Monday, 15 December 2014

Monday 15th. December 2014

A catch up on a few recent visits , starting with a morning trip to Bough Beech Reservoir on Saturday , which failed to find anything out of the ordinary , and not a single one of the 19 Goosander which were recorded on the Wednesday . A visit to the nearby feeders in the woods , again failed to produce the hoped for , Siskin , Brambling or Redpoll , and it appeared that the Marsh Tit numbers
were down on my previous visit . Other members of the Tit family were present , Blue , Great and
just a couple of Long Tailed , and good numbers of the very quick moving Coal . A couple of
Nuthatch arrived , but stayed on the periphery , no doubt waiting for me to go before moving in . A
small number of Bank Vole were active , particularly under the feeders . After one climbed on a mossy log , I baited the top with some seeds , but another local resident spotted the stash first , and
finished the seed before another Vole sighting .
Yesterday morning I spent some time looking around Hayes Farm and the Trout Fishery , accompanied by a very cold wind . Hoping for Winter Thrushes , I was disappointed , but the resident RRParakeets and a fly-over Common Buzzard provided interest on the way to the fishery . 3 Little Grebe , a juvenile Grey Heron and an Egyptian Goose were found along with the usual waterfowl . Most interesting was watching 2 adult Mute Swan , teaching their juvenile the art of take off , flying
and landing . I watched the 3 paddle to the far corner of the square lake , then , with the juvenile out
in front , closely followed by the pen , barking out orders , and the cob bringing up the rear , the trio
flew to the diagonal opposite corner , before making a graceful landing . After a couple of minutes , they paddled the two sides of the lake , ending up in the far corner again . Same again for take off , but this time the juvenile and pen gained more height across the lake and cleared the trees by the entrance gate and headed off over the fields , the cob having dropped down in the corner again . The two fliers disappeared behind trees near the athletics track . A few minutes later , I heard a splash from the centre of the lake , as the two landed back to be re-united with the cob in the corner . All three seemed to be well satisfied with the lesson and went in search of some food in the margins .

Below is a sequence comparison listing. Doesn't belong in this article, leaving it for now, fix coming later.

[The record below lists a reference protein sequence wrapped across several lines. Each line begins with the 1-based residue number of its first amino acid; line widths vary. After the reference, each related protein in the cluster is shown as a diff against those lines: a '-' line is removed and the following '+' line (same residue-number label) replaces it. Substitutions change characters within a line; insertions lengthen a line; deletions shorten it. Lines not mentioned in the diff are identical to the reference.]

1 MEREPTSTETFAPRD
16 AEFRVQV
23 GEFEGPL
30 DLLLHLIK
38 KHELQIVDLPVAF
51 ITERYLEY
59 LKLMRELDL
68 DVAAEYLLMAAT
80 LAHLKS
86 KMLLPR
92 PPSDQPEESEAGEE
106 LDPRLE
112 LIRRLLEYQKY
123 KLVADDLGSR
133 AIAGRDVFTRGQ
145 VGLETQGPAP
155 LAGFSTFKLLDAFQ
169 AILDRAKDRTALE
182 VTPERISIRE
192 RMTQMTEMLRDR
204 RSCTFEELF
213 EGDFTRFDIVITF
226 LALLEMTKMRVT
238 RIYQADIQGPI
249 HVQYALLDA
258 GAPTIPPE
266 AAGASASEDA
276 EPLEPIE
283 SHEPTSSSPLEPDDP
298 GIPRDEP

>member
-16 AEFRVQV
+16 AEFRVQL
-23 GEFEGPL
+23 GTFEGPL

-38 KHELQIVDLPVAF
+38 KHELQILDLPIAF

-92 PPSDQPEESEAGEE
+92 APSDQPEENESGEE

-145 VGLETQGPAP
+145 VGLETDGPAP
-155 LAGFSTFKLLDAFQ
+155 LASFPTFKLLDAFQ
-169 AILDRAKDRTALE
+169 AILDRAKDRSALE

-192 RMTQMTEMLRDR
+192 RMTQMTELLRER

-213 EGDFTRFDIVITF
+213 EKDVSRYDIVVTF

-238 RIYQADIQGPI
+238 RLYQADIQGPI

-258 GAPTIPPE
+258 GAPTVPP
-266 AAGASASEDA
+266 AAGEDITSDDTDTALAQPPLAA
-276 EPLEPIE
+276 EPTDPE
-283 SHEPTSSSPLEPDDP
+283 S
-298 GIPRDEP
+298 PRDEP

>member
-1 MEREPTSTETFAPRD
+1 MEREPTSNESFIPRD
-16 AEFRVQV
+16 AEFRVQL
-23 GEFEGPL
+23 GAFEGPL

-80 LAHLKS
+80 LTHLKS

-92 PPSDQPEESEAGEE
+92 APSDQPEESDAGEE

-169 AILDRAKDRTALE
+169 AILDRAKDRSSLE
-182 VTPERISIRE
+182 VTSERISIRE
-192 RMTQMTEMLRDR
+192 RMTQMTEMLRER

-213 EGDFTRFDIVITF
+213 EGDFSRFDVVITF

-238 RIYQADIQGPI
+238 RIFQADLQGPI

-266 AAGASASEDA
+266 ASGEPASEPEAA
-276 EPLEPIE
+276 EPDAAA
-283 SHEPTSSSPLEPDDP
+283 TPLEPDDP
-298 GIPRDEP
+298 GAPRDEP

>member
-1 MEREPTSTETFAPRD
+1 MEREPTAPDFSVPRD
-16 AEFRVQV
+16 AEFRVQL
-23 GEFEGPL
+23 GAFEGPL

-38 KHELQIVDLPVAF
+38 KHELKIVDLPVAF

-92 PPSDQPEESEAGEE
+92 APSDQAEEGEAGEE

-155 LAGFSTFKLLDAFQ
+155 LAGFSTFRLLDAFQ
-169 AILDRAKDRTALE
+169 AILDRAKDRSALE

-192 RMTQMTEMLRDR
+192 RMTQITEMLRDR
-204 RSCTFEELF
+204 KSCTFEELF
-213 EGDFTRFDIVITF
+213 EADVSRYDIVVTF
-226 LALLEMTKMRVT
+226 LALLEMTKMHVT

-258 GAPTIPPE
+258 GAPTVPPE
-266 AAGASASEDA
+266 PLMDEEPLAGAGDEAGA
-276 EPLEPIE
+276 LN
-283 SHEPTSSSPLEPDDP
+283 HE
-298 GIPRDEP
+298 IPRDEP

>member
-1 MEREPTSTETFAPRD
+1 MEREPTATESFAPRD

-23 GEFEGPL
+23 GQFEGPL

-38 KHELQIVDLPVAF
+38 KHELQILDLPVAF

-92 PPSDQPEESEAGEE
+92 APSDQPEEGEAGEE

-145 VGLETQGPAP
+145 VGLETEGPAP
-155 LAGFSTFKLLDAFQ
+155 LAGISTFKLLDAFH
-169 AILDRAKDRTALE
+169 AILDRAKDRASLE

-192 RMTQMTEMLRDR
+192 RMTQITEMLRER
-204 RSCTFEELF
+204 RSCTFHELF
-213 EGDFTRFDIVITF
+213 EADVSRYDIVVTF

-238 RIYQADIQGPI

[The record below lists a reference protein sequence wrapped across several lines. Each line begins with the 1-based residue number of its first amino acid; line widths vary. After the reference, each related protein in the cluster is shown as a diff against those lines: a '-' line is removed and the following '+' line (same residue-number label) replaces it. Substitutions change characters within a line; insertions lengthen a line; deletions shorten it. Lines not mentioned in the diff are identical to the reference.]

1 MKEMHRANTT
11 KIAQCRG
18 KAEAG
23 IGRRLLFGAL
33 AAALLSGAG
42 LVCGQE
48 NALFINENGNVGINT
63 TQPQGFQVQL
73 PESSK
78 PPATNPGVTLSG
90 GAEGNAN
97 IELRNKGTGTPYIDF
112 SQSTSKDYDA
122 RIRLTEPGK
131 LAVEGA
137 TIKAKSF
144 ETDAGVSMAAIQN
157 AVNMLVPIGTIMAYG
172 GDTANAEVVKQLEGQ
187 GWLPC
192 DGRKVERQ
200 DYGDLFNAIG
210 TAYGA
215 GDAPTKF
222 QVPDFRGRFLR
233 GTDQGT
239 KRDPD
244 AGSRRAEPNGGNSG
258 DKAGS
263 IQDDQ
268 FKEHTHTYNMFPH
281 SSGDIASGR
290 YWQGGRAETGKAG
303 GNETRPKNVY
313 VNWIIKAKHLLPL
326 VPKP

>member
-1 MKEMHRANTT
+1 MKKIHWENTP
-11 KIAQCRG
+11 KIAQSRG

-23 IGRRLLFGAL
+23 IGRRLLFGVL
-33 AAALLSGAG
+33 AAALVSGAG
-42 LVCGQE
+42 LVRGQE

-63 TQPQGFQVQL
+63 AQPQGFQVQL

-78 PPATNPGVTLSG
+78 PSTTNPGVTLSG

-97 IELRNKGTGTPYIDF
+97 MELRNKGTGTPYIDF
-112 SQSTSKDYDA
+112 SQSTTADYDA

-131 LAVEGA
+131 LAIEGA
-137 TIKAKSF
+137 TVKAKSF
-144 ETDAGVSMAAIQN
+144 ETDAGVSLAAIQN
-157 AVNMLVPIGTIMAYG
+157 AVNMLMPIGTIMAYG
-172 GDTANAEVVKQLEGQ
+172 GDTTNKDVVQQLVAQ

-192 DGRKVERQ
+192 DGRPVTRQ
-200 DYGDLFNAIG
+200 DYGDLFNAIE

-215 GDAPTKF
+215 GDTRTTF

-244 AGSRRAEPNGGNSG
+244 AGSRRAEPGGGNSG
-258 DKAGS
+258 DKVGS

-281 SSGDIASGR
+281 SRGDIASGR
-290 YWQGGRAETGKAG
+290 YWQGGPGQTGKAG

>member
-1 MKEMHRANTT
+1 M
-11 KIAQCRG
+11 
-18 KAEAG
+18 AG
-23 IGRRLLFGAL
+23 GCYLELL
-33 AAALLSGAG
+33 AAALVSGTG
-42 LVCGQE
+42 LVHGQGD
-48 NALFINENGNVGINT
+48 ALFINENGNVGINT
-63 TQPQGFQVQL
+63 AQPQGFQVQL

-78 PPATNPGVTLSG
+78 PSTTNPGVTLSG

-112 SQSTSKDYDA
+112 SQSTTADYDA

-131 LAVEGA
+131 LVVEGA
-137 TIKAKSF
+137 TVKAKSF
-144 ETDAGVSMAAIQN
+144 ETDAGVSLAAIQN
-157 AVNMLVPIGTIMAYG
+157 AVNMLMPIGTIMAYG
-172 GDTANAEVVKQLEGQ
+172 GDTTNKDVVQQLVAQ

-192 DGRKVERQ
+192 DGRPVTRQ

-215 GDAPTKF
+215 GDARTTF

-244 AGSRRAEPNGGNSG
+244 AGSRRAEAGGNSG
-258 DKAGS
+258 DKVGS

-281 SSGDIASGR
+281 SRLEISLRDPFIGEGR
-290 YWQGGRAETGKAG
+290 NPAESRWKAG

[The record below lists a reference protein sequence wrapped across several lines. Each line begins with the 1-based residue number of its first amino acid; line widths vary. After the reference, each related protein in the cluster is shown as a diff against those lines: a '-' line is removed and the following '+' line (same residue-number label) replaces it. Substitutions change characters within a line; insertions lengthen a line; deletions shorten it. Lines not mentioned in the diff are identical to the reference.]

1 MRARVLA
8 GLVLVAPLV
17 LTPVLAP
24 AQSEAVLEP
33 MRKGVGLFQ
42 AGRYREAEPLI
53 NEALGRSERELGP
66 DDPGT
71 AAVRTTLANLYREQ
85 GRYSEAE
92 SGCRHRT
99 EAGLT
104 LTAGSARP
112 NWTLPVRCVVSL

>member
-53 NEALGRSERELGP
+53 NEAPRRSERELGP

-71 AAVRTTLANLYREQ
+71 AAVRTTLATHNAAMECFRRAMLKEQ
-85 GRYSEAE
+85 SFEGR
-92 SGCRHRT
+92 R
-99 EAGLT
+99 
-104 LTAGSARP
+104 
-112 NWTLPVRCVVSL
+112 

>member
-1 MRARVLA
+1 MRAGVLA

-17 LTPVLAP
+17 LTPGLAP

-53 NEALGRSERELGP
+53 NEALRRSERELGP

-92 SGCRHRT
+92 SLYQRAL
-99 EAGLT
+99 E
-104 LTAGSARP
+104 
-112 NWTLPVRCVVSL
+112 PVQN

This morning , I got out in the sunshine and headed for Sevenoaks Reserve , in another search for Siskins . I thought I had succeeded when I saw a flock of Finches fly into the Alders at the end of
the West Lake , but they turned out to be Goldfinches . A look around the clay spit area only
produced a close up of the white goose that is seen regularly on the site . From the five bar gate , two Little Egret in the left corner , lots of Canada and Greylay Goose , and several Mistle Thrush and Fieldfare in the right hand corner . Then , I can only think that it was concealed in the far hedgeline ,
the juvenile White Ibis appeared in flight , fling at distance , left to right across the field . It landed over in the right hand corner and immediately went into worming mode . A couple of other birders arrived and we watched it teasingly moving a bit closer , then turning and heading back again .
Eventually , it did come within 25 metres or so and met up with the white goose on the way . This
was the closest that it came , still worming , before turning once again and following the geese
towards the corner of the field that it had flown from . Being in the shade , by now I was frozen , so headed back to the warmth of the car , on the way finding 3/4 Goldcrest , high in the trees alongside the East Lake , but they were soon spooked by some workmen in orange workwear passing by . The sun was already milky , and by the time I got home , grey cloud had filled in all round .

1 comment:

Warren Baker said...

A busy day in the field Greenie, nice to see the immature Mute Swan didn't have any mishaps, like the one here did!